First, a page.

Nepali Times Asian Paints
Business
"No one was interested in photography"



Srijana Thapa is the 26-year-old director of Photo Concern, one of Nepal's first photo labs. She talks to Nepali Times about the photography industry and her family's pioneering role.

Nepali Times: Photo Concern is a family business, how did it get started?
Srijana Thapa: My grandfather DB Thapa was a royal photographer and established the business in 1960. It was in Calcutta that he became interested in photography, but there were no photography services or equipment here then. People used to take colour rolls to Hong Kong to develop. So, he started a small studio downstairs. He started developing colour photographs manually and in the 1970s he got a mini lab. Bringing the machine in was itself a big challenge. It cost Rs 8-9 lakh and no one wanted to help with co-investing. Everyone thought there was no market.

Isn't quality control a real problem?
Quality depends on many factors: the camera, the photographer, people behind the printing machine, the machine itself. Most of our lab technicians have been trained in India and have 12-15 years experience so they are well acquainted with the whole process. We don't compromise on quality. As far as the paper and chemicals are concerned, we use only Kodak. Some labs cut corners and dilute their chemicals.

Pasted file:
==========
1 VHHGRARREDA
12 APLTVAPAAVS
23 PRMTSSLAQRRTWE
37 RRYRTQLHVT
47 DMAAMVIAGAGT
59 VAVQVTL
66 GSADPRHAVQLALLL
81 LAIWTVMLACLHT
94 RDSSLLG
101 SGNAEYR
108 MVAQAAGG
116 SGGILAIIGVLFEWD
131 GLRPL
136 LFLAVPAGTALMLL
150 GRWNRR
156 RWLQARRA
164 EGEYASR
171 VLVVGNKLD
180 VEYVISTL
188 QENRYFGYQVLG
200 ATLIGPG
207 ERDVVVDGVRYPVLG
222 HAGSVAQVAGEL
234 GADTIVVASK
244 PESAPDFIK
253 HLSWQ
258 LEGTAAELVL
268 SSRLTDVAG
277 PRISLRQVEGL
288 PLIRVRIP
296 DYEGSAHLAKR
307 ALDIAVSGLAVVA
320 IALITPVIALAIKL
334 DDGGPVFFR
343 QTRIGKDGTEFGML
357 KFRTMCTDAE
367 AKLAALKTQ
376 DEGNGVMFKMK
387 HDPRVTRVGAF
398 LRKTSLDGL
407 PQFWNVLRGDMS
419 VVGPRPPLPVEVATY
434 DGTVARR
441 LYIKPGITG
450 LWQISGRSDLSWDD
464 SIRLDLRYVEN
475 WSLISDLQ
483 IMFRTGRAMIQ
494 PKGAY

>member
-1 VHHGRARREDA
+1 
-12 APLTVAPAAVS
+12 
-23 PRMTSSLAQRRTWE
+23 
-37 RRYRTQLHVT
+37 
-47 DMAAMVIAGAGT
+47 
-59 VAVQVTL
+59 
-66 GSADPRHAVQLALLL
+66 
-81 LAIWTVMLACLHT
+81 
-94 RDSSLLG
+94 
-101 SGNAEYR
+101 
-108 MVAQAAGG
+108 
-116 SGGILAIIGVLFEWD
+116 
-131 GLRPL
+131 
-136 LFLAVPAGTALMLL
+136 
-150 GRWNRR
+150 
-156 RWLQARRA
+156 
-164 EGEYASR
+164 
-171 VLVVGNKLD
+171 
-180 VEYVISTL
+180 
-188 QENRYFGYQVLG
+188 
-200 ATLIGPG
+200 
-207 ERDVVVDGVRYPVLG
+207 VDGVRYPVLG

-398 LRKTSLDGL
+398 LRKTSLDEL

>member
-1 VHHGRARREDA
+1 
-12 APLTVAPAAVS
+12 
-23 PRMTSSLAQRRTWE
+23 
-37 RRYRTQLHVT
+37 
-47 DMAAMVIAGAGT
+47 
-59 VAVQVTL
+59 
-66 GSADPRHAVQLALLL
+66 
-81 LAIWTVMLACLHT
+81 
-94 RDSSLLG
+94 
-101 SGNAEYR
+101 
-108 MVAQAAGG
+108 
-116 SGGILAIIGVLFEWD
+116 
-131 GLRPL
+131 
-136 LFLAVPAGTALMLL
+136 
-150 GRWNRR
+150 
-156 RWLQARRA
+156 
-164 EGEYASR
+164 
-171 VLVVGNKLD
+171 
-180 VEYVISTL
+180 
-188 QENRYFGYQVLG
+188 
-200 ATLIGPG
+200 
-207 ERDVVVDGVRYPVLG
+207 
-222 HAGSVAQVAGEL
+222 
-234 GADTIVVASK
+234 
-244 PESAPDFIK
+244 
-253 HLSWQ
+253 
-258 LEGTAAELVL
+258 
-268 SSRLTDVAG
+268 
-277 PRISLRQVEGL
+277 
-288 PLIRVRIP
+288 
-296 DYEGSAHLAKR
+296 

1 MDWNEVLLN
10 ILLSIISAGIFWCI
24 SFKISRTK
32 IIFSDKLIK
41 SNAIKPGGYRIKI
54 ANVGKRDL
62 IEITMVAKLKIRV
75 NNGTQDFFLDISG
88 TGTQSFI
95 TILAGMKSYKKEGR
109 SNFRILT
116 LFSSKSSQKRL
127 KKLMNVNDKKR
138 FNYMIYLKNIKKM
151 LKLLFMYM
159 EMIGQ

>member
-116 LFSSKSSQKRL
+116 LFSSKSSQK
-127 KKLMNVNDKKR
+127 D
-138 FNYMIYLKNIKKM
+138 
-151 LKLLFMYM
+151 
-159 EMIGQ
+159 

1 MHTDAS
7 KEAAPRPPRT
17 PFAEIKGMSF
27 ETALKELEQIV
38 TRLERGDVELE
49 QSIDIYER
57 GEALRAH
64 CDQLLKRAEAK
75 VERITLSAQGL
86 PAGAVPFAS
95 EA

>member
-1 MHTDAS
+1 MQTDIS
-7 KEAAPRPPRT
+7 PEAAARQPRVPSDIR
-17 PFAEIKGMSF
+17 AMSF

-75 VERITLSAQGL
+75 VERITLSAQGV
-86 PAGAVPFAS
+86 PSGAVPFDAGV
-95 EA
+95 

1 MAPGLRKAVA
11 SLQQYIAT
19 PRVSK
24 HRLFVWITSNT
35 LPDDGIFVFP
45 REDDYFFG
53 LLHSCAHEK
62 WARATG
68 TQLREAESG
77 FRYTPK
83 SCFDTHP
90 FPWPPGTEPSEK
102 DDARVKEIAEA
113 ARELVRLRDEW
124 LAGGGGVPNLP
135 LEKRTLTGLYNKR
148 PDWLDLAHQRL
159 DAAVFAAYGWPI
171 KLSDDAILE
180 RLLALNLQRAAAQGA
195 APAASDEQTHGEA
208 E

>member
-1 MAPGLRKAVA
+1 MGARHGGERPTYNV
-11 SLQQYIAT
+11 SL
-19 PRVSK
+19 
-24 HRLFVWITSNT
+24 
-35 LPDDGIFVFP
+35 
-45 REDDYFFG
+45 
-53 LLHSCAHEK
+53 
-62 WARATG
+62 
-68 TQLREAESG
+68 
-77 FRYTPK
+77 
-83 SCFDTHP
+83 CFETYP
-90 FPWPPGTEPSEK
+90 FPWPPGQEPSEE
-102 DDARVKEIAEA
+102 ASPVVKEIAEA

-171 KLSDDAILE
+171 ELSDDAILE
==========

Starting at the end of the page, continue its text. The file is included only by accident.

They call it the 'photo lab syndrome': the Nepali propensity to copy someone else's success.
The photo lab business really picked up 10-12 years ago. Now, it's pretty saturated and stable. We now have 117 Kodak Express Labs in Nepal out of the total 240 labs. The business is growing daily. Our main outlet processes 50,000 rolls a month and from each roll we give Rs 2 to the Nepal Cancer Relief Society. That comes to Rs 100,000 a month.

Going digital hasn't affected business?
Four years ago we brought in the first professional LED digital lab. It gives a uniform colour tone. We have three of the top digital cameras including Fuji's S2 Pro with 12.1 effective mega pixels. And the cost of processing is less. But professionals will always prefer manual photography. They'll never stop using film.

Who are some of the big name photographers that come to Photo Concern?
Thomas Kelly was here for his exhibition on sadhus. We have also worked with Jill Gocher, a travel photojournalist and Kanak Mani Dixit's black and whites were printed here digitally. Roshan Chitrakar is studying in the US, he came home on an internship and printed his photographs here.

Disposal is a concern isn't it?
The machines put out minimal waste, especially with introduction of digital photography. Test prints create waste paper. We put it through a paper cutter and give it to the municipality. We sell the waste chemicals to people who extract silver from it. We used to do it ourselves but it became a health hazard for the staff. Now, silversmiths have the technology to deal with it safely.



LATEST ISSUE
638
(11 JAN 2013 - 17 JAN 2013)


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